Or: how to fix the
node “ xgen_procedural” is not installed problem.
For example, suppose you want to render XGen hair in CINEMA 4D on macOS.
If you see this warning when you render
Warning: [mtoa] [translator polymesh] ShadingGroup exampleSG has no surfaceShader input
it’s because a
shadingEngine node either has nothing connected to the surfaceShader port, or (more likely) it has an unknown node plugged into surfaceShader.
For example, if you load a scene that was set up with a different renderer, and that renderer is not loaded, then you’ll get some “ShadingGroup has no surfaceShader input” warnings.
You can use use
color_correct with alpha_is_luminance enabled, like this:
This error means that you are trying to render multiple AOVs into a single file, and the file format (PNG in this example) does not support that.
JPEG, PNG, and TIFF cannot have multiple AOVs in a single file. The AOVs have to be rendered in separate files.
If you get this error, check the
Common tab. If you don’t see the <RenderPass> token, then you’re going to get the “more than one output statement was associated with single layer driver” error.
For JPEG, PNG, and TIFF, you need the
Normally, MtoA will automatically add the
<RenderPass> token for you. But sometimes Merge AOVs gets enabled for EXRs, and then the Image format is changed to another format, like PNG.
So just switch back to EXR and disable
Merge AOVs. Then switch back to the other image format.
If you want to control object visibility with operator, or the Arnold Python API, or by editing an ASS file, you need to understand Arnold’s visibility parameter.
In the UI, the object visibility options look like a bunch of separate parameters:
but in Arnold, all those options are stored in one
For example, if an object is visible to the camera (primary visibility), and to transmission (both diffuse and specular), then that’s
Why 13? Because 13 = 1 + 4 + 8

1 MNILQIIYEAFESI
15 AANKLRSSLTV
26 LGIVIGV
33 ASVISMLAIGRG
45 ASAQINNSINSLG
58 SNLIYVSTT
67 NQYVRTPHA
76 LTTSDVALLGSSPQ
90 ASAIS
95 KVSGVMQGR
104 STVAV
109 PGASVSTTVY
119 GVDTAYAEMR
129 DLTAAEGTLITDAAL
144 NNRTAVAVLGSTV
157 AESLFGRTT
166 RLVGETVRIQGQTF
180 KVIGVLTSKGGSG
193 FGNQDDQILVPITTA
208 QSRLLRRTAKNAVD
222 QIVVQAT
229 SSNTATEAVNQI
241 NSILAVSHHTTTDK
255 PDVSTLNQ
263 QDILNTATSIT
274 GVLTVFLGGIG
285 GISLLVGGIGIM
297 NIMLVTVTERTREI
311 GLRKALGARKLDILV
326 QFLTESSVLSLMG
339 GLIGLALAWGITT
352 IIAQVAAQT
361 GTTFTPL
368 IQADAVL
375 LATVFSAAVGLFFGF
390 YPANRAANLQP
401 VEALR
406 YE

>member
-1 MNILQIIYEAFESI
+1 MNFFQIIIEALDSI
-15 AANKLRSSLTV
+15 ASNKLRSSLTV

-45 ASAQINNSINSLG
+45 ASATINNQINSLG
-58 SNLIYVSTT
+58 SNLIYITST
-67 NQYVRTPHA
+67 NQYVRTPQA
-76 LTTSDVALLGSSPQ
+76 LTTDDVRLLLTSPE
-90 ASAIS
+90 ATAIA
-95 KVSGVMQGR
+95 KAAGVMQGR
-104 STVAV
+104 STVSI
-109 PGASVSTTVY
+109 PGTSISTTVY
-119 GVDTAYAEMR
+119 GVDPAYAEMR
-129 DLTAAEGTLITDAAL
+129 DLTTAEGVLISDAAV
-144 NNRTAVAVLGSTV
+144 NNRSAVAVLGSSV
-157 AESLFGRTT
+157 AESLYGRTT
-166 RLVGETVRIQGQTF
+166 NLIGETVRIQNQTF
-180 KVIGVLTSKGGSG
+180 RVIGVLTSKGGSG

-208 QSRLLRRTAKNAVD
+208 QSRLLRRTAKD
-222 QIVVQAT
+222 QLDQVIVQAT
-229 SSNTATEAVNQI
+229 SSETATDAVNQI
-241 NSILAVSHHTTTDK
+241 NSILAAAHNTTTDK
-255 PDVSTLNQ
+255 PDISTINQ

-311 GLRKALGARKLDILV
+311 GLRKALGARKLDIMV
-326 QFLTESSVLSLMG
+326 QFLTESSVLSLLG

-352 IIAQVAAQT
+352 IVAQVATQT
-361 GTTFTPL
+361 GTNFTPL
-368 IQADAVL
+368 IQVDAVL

camera rays = 1
diffuse transmission rays = 4
specular transmission rays = 8
The Arnold visibility parameter tells Arnold the rays to which the object is visible.
visibility 0 means the object isn’t visible to any rays
visibility 255 means the object is visible to all rays
visibility 253 means the object isn’t visible to shadow rays (so the object does not cast shadows).
Here’s the decimal
values for all the different ray types.
To figure out the visibility, just add up the values for the rays you want.
Ray type Decimal Value Camera (Primary Visibility) 1 Shadow (Casts Shadows) 2 Diffuse transmission 4 Specular transmission 8 Volume 16 Diffuse reflection 32 Specular reflection 64 SSS (subsurface) 128
There’s two denoisers. Here’s when to use them:
OptiX Denoiser for fast (GPU-powered), slightly-lower quality denoising of IPR Use the
Arnold Denoiser (aka noice) for high-quality denoising of final frames and animation sequences
For more info, check the
In this case, when the user tried to render after enabling the OptiX denoiser, they got this error:
ERROR | [gpu] OptiX version 0.30.91 is lower than the minimum required version 5.0.0
This was with MtoA 3.0.1, which means
So, that means there is an incompatible version version of the OptiX library on the system, and it’s being loaded instead of the OptiX that ships with MtoA.
I probably could have just checked the PATH setting, but I used Process Monitor to absolutely sure, and I found this:
The problem is that another renderer added itself to the PATH. That’s a bad thing 😉
The solution? Remove that folder from PATH. Create a batch file or wrapper script to set the required environment when you start Maya to use the other software. Rather like the mtoa module file sets PATH when you start Maya.
NOTE In previous versions of MtoA, this would prevent MtoA from even loading.